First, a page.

The third story was about William Penn’s holy experiment or the beginning of Pennsylvania. We talked about Quakers and I showed them the oat box – Quaker Oats – which has a man in his characteristic Quaker suit and hat on the label. We eat a lot of oatmeal for breakfast. The children are very familiar with that box. Now they know what the man represents.

My children are going through an army phase, so it was very easy to get them dressed in camo for this chapter’s project of blending in.


Story of the World, Vol. 3, Chapter 14

Posted on

Chapter 14 covers the very interesting country of Prussia in early modern times. With my renewed interest in all things German, thanks to Queen Victoria and her husband, Prince Albert, who hailed from the small German principality of Saxe-Coburg and Gotha, this chapter provided a lot of information we all received eagerly.

German flag

The flag of Germany today still reflects the colors of the old flag of Prussia.

I told the children about the three colors of the German flag, which can be found in the coloring page from Story of the World, on the Prussian emblem. With everything going on now in the European Union, reading about how these countries used to be really puts things in perspective. Continue reading »

I have friends and family who live in Germany and I feel very concerned for them. They have so many Muslims there, it is only a matter of time before a larger terrorist attack will happen in Germany. That is my sad, sad prediction.

For our project, we studied a bit of German. Now German is one language I have not attempted to introduce because I simply think we are doing enough languages. But I used to study German and I know a smattering of expressions, so I found it easy to follow Susan Wise Bauer’s list of German words.

If you don’t know how to pronounce German, never fear. She provides a pronunciation guide for each word. No excuses now. We found it fun because the children remembered how Mr. Weenie in Open Season used to say “Nein! Ja!” and eat yet another biscuit.

For a quick, funny example of the German accent in English, there is another scene where Mr. Weenie teaches a friend to say “I am wild” which sounds like “I am vild” in English. Mr. Weenie’s “I am vild” is – well – wild.

We talked about the national anthem of Germany which is the melody of the Christian hymn “Glorious Things of Thee Are Spoken.” The words were written by John Newton on a melody by Franz Joseph Haydn. This song is called Austria because it was originally the national anthem of Austria. We noticed how the colors of the modern-day German flag (red, yellow, and black) were used on the old Prussian flag.


National Gallery Library

Posted on

Did you know that the National Gallery of Art in Washington, D.C. has a library and all of us may borrow books in the mail from there? I just got my first volume and we are enjoying it immensely.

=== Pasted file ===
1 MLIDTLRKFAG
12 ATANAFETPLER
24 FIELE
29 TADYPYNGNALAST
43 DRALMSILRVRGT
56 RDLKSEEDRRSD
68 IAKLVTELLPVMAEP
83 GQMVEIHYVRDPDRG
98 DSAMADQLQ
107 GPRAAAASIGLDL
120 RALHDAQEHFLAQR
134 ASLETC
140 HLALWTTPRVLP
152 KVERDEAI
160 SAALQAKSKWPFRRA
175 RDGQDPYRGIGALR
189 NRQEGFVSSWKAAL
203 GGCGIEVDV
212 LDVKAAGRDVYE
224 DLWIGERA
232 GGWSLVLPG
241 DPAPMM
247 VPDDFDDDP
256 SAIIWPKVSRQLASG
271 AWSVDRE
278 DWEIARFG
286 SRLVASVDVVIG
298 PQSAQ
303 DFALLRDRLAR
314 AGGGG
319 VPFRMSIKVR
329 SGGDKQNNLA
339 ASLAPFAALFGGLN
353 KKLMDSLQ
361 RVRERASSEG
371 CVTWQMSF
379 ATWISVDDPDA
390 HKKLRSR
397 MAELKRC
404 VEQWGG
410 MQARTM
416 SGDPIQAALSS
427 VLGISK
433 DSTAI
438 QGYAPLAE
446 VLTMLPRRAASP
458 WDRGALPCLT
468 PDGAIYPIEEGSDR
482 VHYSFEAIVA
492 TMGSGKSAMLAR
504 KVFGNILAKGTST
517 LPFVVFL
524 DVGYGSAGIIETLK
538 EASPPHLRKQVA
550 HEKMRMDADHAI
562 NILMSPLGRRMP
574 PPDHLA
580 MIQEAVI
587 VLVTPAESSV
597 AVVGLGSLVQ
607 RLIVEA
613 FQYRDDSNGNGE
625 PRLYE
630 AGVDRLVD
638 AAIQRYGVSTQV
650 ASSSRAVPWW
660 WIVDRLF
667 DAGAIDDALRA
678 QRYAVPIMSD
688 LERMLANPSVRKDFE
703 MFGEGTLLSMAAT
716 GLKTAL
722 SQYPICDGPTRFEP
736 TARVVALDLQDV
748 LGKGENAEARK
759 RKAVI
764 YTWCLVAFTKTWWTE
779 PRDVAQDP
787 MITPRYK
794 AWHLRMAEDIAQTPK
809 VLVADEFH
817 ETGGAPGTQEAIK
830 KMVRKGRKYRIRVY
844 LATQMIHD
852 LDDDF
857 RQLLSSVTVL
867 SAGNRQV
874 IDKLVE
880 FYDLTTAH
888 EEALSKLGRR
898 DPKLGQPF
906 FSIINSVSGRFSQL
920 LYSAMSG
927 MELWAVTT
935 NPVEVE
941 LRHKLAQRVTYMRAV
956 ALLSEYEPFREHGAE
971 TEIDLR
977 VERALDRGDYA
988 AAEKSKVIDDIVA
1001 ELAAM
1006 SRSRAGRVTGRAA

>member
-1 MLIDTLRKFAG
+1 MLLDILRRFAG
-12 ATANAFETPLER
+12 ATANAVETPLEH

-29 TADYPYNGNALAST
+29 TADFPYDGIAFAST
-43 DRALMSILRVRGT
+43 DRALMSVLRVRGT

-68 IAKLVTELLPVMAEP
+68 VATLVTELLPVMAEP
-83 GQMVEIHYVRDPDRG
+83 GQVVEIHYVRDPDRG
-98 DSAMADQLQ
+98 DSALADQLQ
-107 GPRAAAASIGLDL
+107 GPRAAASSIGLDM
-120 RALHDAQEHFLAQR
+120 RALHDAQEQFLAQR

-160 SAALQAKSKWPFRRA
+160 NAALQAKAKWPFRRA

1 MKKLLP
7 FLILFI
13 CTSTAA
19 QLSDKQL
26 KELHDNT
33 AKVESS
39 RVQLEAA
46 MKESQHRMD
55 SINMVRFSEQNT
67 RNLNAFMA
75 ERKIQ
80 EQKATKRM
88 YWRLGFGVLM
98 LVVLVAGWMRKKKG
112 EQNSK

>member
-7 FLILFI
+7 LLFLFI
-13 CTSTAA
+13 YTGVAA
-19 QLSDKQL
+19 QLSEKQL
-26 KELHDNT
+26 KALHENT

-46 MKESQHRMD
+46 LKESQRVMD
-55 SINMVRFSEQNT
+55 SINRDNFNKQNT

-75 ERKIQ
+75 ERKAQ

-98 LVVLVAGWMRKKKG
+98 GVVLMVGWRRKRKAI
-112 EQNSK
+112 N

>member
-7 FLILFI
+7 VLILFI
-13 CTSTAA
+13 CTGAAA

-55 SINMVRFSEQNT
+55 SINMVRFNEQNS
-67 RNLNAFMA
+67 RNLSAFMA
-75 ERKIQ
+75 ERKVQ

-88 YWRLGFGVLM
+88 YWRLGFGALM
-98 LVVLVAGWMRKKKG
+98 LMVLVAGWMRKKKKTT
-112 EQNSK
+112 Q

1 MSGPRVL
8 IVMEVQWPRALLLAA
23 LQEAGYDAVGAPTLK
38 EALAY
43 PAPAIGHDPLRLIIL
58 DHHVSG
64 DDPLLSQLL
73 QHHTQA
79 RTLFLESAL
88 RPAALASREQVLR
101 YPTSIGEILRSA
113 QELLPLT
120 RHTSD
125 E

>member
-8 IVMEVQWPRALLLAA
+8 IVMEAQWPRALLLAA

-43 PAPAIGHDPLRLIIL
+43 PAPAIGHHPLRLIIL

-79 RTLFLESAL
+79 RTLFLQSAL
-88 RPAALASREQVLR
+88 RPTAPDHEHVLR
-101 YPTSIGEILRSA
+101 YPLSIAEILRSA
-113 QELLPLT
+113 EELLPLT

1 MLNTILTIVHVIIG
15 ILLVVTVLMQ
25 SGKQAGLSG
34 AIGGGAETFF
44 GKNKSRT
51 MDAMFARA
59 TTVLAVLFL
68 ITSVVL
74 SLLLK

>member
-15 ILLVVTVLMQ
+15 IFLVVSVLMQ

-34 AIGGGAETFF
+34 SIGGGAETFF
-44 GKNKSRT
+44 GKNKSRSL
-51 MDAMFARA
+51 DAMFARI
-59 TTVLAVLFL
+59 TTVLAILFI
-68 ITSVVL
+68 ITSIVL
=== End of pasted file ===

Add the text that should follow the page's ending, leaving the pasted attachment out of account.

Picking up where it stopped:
An Eye For Art - a book we borrowed from the National Gallery of Art

An Eye For Art – we borrowed it from the National Gallery of Art

The process to sign up for this library is as easy as 1-2-3: (1) you create an account; (2) you choose the learning resource you want to borrow; (3) you click “request this resource” right there on its page.

There are no late fees and the borrowing times are generous. We just received our book and we do not have to return it until December. Yes, you read that right. Continue reading »

You can also ask for resources ahead of time, to have them staggered. The process is very intuitive as you work your way through the borrowing windows.

Many resources are available as downloadable images and PDFs. You will find that you may not need to borrow physical books that often, but, of course, it depends on your needs and your children’s ages and level of interest in art.

There are CDs to borrow, too, and DVDs with all sorts of art documentaries. One other resource I would recommend are the videos on the YouTube channel of the National Gallery. You will learn so much about the two buildings in D.C., who donated the land and the money, how and why it is not part of the Smithsonian Institution, and about the collections themselves.

Our family lives about eight hours away from the National Gallery. We have already visited the Smithsonian in D.C. and walked past the National Gallery, but, alas, we only had time for the Air and Space Museum and the Natural History Museum. The next time we visit D.C., which I hope is later this year, we will definitely have to go into the National Gallery.

There are collections we can view ahead of time on their website, so that the children may feel excited about seeing these masterpieces in person. Also, there are treasure hunts. These Family Guides which you can print at home or request when you get there will enhance your visit as you go from gallery to gallery.